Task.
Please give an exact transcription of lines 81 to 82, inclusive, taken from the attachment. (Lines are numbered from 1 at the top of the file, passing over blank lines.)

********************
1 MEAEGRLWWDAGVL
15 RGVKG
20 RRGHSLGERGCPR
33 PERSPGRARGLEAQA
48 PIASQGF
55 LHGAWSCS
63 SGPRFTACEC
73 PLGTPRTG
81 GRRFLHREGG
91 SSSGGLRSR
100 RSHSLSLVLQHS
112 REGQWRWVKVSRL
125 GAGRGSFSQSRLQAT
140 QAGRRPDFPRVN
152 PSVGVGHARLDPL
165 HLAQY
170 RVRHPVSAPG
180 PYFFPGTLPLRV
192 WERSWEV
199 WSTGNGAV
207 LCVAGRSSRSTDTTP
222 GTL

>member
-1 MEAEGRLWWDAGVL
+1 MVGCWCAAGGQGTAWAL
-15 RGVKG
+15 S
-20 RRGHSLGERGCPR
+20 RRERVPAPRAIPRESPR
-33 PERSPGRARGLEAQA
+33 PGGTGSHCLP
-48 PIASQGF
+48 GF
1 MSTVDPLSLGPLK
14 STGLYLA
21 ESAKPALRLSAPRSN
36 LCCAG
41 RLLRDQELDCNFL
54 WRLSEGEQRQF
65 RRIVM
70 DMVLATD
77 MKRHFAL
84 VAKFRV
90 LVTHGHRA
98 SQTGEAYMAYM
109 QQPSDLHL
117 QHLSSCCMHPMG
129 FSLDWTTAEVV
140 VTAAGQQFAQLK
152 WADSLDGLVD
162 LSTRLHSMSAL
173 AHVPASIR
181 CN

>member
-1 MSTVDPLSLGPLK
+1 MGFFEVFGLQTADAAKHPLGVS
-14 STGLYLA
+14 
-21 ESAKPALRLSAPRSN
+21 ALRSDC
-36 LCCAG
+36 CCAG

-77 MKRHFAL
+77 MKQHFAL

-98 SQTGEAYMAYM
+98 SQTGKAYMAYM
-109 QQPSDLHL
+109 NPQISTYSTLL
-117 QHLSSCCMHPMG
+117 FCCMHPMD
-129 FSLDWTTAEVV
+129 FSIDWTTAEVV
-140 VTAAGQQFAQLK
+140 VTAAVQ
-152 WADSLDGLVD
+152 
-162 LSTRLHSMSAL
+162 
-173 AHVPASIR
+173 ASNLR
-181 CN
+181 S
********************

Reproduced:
-181 CN
+181 S